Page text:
Alarm gave way to vertigo. I forced myself to reread the passage slowly. Snowden planned to seek the protection of a foreign government. He would canvass diplomatic posts on an island under Chinese sovereign control. He might not have very good choices. The signature’s purpose, its only purpose, was to help him through the gates.
How could I have missed this? Poitras and I did not need the signature to know who sent us the PRISM file. Snowden wanted to prove his role in the story to someone else. That thought had never occurred to me. Confidential sources, in my experience, did not implicate themselves—irrevocably, mathematically—in a classified leak. As soon as Snowden laid it out, the strategic logic was obvious. If we did as he asked, Snowden could demonstrate that our copy of the NSA document came from him. His plea for asylum would assert a “well-founded fear of being persecuted” for an act of political dissent. The U.S. government would maintain that Snowden’s actions were criminal, not political. Under international law each nation could make that judgment for itself. The fulcrum of Snowden’s entire plan was the signature file, a few hundred characters of cryptographic text, about the length of this paragraph. And I was the one he expected to place it online for his use.
Idiot. Remember “chain of custody”? He came right out and told you he wanted a historical record.
My mind raced. When Snowden walked into a consulate, evidence of his identity in hand, any intelligence officer would surmise that he might have other classified information in reach. Snowden said he did not want to hand over documents, but his language, as I read it that night, seemed equivocal. Even assuming he divulged nothing, I had not signed up for his plan. I had agreed to protect my source’s identity in order to report a story to the public. He wanted me to help him disclose it, in private, as a credential to present to foreign governments. That was something altogether different.
Gellman realized — and Poitras seemed to agree in texts Gellman published in the book — that this request might amount to abetting Snowden’s sharing of secrets with a hostile government.
LP: oh god fuck
BG: He’s in a position to provide that material. He may be under compulsion. We REALLY can’t do anything that could abet or be perceived to abet that.
LP: of course
BG: I just wanna be a goddam journalist
Gellman and Poitras discussed the request with the lawyers WaPo consulted regarding the Snowden publications. In what might be the chilling consultation with a First Amendment lawyer that Poitras describes in her oped, one lawyer seems to have raised concerns about aiding and abetting charges, and had them both write explicit notes to Snowden denying his request to publish his key. In those notes, as published by Gellman, both drew a bright line between what they considered journalistic — protecting his identity and publishing the newsworthy files while balancing risk — and what was not.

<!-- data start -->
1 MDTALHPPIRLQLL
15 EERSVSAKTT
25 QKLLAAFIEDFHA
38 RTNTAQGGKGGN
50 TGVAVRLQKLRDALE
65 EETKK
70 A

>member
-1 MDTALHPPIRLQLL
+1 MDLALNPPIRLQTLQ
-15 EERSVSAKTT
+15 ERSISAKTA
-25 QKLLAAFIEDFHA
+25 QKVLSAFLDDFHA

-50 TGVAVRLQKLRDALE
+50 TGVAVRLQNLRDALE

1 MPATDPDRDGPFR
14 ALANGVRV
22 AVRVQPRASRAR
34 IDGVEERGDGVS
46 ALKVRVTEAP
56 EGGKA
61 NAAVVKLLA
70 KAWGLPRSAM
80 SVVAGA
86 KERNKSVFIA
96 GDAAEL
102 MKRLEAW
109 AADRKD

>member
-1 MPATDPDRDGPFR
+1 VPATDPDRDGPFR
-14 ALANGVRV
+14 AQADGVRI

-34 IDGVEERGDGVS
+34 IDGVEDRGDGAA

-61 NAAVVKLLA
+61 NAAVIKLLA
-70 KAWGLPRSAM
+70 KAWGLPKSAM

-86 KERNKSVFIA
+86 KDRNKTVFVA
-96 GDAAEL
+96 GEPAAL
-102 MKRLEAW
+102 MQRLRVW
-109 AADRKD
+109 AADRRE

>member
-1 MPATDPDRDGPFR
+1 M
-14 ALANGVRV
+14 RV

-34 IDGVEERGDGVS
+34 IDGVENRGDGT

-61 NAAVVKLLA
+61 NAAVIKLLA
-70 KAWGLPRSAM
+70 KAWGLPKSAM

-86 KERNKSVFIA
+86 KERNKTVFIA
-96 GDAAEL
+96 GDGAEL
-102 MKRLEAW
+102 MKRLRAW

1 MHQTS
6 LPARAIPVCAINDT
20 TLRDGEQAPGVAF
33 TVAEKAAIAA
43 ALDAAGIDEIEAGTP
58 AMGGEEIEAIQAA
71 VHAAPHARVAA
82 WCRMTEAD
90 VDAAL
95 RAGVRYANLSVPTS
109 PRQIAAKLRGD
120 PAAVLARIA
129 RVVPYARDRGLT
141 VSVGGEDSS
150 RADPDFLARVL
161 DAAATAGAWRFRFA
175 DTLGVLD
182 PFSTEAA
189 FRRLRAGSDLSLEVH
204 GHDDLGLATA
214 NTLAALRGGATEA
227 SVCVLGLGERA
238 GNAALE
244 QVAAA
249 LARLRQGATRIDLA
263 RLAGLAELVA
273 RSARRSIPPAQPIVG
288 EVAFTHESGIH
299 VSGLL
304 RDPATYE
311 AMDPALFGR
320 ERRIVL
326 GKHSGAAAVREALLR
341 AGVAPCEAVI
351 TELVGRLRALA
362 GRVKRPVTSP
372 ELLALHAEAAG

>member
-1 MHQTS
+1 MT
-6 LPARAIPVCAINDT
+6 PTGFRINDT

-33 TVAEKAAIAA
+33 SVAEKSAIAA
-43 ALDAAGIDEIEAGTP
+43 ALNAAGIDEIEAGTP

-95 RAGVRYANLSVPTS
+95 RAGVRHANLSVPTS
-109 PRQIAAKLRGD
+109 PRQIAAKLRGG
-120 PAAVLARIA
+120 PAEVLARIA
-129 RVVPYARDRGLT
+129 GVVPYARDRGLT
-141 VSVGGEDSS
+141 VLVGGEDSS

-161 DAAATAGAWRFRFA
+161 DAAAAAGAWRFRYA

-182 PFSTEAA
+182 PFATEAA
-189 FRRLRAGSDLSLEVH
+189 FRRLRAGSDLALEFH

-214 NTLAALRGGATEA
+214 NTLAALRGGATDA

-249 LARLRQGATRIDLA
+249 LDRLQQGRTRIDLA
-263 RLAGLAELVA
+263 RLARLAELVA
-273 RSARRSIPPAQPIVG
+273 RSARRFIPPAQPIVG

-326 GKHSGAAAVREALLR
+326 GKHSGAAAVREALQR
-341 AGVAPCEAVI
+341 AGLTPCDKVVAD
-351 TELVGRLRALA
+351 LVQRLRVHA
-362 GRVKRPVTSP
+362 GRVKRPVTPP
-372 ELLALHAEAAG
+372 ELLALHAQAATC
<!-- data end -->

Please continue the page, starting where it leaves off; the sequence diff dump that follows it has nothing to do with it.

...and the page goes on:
Everyone on the call agreed that we would carry on with our story plans and protect the source’s identity as before. No one but Poitras and I knew Snowden’s name anyway. But Kevin Baine, the lead outside counsel, asked me in a no-bullshit tone to level with him. Had I ever promised to publish the full PRISM presentation or its digital signature? I had not, and Poitras said the same. Our source framed both those points as “requests” before he sent the document. Poitras and I had ducked and changed the subject. Why engage him in a hypothetical dispute? Depending on what the document said, publication in full might have been an easy yes. “You have to tell him you never agreed to that,” Baine said. Poitras and I faced a whole new kind of legal exposure now. We could not leave unanswered a “direct attempt to enlist you in assisting him with his plans to approach foreign governments.”
We hated the replies we sent to Snowden on May 26. We had lawyered up and it showed. “You were clear with me and I want to be equally clear with you,” I wrote. “There are a number of unwarranted assumptions in your email. My intentions and objectives are purely journalistic, and I will not tie them or time them to any other goal.” I was working hard and intended to publish, but “I cannot give you the bottom line you want.”
Poitras wrote to him separately.
There have been several developments since Monday (e.g., your decision to leave the country, your choice of location, possible intentions re asylum), that have come as a surprise and make [it] necessary to be clear. As B explained, our intentions and objectives are journalistic. I believe you know my interest and commitment to this subject. B’s work on the topic speaks for itself. I cannot travel to interview you in person. However, I do have questions if you are still willing to answer them. [my emphasis]
If Assange (or anyone associated with him) is ever tried on the superseding indictment, I’d be surprised if these passages weren’t introduced at trial. Here you have two of the key journalists who published the Snowden files, laying out precisely where WikiLeaks fails the NYT problem that DOJ, under Obama, could never get past in any prosecution of Julian Assange.
“The problem the department has always had in investigating Julian Assange is there is no way to prosecute him for publishing information without the same theory being applied to journalists,” said former Justice Department spokesman Matthew Miller told the Post. “And if you are not going to prosecute journalists for publishing classified information, which the department is not, then there is no way to prosecute Assange.”
In 2013, before the first Snowden files got published, Gellman and Poitras and the Washington Post solved the New York Times problem. Helping Snowden flee to a foreign country — which, given Snowden’s plan to meet them in Hong Kong, they assumed might include to an adversarial nation like China — was not journalistic and, seemingly even according to the journalists, might be abetting Snowden’s sharing of files with a hostile foreign government.
Which is why Poitras’ silence about these charges in her bid to dismiss the charges against Assange undermines her argument.
Again, I absolutely agree with Poitras that the Espionage charges, as charged, pose a real risk to journalism. But the government is going to use the CFAA charge to explain how Assange’s methods are different from journalists. And Poitras’ own actions may well be part of that proof.